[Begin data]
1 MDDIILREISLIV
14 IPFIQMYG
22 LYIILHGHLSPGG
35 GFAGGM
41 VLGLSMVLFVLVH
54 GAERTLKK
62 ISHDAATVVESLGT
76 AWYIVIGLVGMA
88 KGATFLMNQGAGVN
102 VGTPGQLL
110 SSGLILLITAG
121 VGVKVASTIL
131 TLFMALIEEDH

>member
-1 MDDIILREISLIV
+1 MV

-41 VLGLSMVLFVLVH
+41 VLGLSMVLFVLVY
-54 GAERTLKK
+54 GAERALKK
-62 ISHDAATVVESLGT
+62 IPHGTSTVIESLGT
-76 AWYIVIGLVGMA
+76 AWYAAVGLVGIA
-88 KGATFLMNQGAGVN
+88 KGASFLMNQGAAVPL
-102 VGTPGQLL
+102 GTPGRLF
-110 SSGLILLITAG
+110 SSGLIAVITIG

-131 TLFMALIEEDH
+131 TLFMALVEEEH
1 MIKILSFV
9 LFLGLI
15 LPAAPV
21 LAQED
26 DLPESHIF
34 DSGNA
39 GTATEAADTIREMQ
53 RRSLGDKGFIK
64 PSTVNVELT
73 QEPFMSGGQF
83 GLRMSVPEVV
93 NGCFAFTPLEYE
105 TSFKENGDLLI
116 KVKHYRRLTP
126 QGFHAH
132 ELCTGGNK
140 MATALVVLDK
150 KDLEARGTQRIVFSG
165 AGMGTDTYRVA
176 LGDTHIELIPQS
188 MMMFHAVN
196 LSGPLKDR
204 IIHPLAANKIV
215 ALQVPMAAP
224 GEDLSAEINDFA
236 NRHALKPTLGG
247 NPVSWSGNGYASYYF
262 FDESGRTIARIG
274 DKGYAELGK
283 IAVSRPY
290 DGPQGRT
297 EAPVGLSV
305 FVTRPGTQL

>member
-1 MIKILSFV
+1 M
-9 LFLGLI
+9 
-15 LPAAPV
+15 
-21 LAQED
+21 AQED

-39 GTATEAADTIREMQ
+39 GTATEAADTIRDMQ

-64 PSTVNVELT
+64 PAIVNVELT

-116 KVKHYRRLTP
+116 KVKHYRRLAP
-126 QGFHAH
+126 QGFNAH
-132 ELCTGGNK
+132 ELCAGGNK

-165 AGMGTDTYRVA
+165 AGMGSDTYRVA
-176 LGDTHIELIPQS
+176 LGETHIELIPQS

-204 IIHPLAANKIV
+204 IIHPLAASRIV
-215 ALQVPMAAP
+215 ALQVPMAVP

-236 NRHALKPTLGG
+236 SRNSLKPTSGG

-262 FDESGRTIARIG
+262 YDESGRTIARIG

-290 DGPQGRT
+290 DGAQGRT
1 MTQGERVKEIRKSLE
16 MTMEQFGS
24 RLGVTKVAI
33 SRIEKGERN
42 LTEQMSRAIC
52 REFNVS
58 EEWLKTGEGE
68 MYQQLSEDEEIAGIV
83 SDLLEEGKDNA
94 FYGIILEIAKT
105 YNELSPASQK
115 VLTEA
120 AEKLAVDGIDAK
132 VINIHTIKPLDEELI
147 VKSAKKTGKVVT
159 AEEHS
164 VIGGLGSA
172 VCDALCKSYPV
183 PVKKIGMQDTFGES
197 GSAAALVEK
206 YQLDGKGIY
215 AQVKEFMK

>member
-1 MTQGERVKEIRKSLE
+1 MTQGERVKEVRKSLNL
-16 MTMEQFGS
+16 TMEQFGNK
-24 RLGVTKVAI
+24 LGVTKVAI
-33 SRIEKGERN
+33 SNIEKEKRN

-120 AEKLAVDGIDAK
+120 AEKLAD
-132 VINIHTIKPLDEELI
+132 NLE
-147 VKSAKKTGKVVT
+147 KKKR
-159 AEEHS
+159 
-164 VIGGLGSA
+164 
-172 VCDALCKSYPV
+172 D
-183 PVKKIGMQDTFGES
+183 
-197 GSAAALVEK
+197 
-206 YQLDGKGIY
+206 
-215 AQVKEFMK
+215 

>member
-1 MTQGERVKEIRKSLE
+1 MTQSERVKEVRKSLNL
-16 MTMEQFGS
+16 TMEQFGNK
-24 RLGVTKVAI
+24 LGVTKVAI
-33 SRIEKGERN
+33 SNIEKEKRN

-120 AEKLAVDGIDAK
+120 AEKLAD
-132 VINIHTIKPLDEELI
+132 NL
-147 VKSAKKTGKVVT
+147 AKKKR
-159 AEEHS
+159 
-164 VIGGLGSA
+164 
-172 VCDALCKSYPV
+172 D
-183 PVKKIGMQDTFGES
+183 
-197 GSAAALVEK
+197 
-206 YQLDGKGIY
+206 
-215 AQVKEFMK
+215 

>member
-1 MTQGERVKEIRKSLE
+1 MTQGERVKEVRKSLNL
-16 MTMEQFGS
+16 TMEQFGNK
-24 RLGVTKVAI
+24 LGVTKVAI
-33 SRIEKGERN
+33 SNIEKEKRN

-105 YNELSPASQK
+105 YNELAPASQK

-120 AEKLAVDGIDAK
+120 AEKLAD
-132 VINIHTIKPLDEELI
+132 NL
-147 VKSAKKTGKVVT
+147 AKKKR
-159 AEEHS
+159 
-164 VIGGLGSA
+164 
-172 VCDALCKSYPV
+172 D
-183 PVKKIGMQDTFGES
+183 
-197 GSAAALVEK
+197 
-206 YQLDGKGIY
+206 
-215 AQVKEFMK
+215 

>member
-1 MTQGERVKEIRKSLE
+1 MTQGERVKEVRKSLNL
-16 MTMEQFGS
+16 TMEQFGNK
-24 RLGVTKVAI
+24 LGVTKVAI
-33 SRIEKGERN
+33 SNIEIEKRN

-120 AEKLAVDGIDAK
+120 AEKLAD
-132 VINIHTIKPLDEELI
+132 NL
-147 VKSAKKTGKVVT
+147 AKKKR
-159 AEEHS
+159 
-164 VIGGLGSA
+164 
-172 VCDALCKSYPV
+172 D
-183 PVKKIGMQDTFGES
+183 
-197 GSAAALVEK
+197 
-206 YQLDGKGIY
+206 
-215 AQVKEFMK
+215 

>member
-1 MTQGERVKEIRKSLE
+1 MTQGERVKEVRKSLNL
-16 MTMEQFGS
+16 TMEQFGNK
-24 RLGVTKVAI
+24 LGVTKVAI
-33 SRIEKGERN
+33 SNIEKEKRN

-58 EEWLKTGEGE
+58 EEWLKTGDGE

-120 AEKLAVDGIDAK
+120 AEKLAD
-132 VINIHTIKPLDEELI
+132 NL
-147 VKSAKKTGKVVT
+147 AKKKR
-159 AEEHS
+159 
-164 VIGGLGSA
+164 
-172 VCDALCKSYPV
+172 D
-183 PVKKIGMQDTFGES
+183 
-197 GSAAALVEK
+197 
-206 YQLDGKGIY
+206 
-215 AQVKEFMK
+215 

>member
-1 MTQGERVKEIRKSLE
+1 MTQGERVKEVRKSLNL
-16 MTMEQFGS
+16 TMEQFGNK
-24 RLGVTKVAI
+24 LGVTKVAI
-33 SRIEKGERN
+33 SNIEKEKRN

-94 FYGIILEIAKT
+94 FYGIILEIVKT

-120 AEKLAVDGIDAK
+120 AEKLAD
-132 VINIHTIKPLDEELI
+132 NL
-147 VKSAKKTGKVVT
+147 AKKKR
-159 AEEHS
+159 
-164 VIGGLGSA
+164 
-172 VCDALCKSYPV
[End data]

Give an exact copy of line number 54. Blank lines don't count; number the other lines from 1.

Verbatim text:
196 LSGPLKDR